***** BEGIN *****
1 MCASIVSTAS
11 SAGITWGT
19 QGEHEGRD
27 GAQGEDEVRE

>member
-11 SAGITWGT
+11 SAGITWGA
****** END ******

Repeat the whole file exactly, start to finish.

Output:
1 MCASIVSTAS
11 SAGITWGT
19 QGEHEGRD
27 GAQGEDEVRE

>member
-11 SAGITWGT
+11 SAGITWGA